|Institution:||University of Otago|
|Keywords:||iodine status; New Zealand; bread; fortification|
|Full text PDF:||http://hdl.handle.net/10523/5506|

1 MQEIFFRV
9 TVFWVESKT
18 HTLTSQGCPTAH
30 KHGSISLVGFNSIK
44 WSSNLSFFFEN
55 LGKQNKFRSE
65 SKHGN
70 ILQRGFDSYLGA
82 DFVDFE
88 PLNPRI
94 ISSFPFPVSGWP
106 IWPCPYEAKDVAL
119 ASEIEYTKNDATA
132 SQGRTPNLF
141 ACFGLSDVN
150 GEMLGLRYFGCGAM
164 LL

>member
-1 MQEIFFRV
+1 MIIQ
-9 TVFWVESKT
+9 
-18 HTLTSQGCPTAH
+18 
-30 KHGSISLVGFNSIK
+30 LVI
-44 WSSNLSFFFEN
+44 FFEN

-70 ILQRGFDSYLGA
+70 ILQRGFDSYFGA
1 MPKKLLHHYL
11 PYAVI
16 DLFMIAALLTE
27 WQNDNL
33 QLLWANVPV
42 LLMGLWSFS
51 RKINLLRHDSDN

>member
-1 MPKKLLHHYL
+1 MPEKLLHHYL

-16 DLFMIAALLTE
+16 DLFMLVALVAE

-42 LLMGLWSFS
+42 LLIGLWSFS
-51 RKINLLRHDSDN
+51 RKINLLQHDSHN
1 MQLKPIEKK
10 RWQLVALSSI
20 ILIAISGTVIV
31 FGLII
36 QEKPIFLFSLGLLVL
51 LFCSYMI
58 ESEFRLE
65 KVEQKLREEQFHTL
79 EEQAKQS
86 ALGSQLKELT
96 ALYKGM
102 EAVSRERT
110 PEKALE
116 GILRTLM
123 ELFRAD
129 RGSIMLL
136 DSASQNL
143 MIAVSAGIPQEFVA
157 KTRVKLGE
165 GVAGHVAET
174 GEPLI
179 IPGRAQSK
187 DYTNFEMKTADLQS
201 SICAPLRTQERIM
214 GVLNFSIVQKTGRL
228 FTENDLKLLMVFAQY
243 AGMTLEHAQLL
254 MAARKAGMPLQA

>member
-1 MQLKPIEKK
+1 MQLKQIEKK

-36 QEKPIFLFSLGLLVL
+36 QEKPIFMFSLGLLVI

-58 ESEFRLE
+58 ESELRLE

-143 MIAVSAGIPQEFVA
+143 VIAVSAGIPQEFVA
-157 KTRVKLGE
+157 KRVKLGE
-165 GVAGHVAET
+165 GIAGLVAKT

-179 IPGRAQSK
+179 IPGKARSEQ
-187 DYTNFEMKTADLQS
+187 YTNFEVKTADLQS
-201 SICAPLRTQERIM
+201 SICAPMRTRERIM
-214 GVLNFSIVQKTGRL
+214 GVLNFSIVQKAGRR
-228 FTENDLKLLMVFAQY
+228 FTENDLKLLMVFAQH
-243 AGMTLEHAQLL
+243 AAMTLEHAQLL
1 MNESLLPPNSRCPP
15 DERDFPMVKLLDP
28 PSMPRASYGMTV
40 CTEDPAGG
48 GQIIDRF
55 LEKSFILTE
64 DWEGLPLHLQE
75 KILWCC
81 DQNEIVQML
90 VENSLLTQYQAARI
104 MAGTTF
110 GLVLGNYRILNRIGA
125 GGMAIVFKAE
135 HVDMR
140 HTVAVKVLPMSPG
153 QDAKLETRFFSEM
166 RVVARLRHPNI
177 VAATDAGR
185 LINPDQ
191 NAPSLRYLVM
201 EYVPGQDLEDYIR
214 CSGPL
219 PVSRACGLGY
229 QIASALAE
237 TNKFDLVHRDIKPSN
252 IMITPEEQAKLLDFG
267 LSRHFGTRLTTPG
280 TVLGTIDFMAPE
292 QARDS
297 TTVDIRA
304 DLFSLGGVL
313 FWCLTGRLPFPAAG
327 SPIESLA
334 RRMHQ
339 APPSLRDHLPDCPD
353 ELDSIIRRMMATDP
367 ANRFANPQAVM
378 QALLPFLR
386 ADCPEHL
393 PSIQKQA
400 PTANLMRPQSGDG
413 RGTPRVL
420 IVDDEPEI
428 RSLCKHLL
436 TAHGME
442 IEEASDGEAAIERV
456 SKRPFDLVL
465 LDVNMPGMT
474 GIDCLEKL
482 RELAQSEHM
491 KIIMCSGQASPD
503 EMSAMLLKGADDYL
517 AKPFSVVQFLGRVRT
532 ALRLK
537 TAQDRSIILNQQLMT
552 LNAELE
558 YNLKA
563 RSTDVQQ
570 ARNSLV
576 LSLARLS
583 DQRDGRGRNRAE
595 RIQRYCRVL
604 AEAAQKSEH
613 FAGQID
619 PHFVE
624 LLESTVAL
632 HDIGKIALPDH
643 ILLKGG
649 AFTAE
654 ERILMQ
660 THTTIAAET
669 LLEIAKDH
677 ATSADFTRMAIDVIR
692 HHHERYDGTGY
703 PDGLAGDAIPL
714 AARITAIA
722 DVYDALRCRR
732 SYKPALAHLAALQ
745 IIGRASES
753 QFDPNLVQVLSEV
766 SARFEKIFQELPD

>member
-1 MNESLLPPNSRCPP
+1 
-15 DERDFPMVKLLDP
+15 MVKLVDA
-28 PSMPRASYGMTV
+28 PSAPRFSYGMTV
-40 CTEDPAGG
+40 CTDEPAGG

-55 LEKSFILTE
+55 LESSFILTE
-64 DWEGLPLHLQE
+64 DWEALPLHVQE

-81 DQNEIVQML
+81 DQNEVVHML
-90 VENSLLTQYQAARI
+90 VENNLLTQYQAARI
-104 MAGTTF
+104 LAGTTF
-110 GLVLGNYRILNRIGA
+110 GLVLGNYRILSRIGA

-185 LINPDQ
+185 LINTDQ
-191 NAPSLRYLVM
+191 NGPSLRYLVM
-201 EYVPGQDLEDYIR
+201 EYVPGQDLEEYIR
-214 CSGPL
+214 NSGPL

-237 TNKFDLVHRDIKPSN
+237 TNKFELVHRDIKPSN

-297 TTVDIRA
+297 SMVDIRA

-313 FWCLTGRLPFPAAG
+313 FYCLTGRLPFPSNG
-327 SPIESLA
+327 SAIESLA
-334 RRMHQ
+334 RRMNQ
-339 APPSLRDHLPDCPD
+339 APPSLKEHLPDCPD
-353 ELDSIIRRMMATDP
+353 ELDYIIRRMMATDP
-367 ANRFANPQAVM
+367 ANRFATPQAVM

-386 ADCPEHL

Iodine is an essential trace element and an integral part of the thyroid hormones, which play a role in the normal growth and development of the human body. A low intake of iodine can cause a spectrum of iodine deficiency disorders that may influence growth and development at different life stages, including goitre, cretinism, hypothyroidism, congenital abnormalities and impaired mental function. Various strategies have been implemented to combat iodine deficiency including iodised oil, iodinated water, iodine supplementation and iodised salt. In September 2009, mandatory fortification of bread with iodised salt was introduced in New Zealand to address the re-emergence of mild iodine deficiency in children and adults that has been reported over the previous two decades. The aim of this study was to determine whether mandatory iodine fortification has improved iodine status in Dunedin adults. This was a cross-sectional survey of 101 adult men and women aged 18-64 years living in Dunedin. Between July and November 2014, participants were asked to provide a spot urine sample and complete a questionnaire that included socio-demographic questions and an iodine-specific food frequency questionnaire (FFQ). Urine was analysed for iodine and creatinine and reported as median urinary iodine concentration (UIC) μg/L and urinary iodine:creatinine ratio (UI:Cr) μg/g. The iodine-specific FFQ was used to derive an estimate of iodine intake from bread and bread products, as well as an estimate of total daily iodine intake with and without the inclusion of discretionary iodised salt. The median UIC for all adults was 75μg/L (females: 75μg/L and males: 81μg/L), indicative of mild iodine deficiency (i.e. 50-99μg/L) according to the World Health Organization (WHO)/United Nations Children’s Fund (UNICEF)/International Council for the Control of Iodine Deficiency Disorders (ICCIDD) population criteria. Estimated median iodine intake from the FFQ was 106μg/day from food without iodised salt and 129μg/day from food and iodised salt. Ethnicity was found to be associated with UIC (p=0.010); however, there was no association with either UIC or UI:Cr and bread iodine intake (p=0.457, 0.544), total iodine from food (p=0.215, 0.799) and iodised salt use (p=0.438, 0.596). Bread was the main contributor to iodine intakes, providing 54% and 70% of the estimated iodine intake for females and males, respectively. The median iodine intake from sliced bread, bread products and bread-based dishes was 55μg/day, with males having significantly higher iodine intake from bread compared to females (86 versus 41μg/day) (p<0.001). In conclusion, this study has shown that compared to a median UIC of 53 μg/L in New Zealand adults before mandatory fortification, the median UIC in this convenience sample of Dunedin adults has increased to 75 μg/L, a classification of mild iodine deficiency. However, should the criteria suggested by a recent review be adopted, this sample would be classified as iodine sufficient.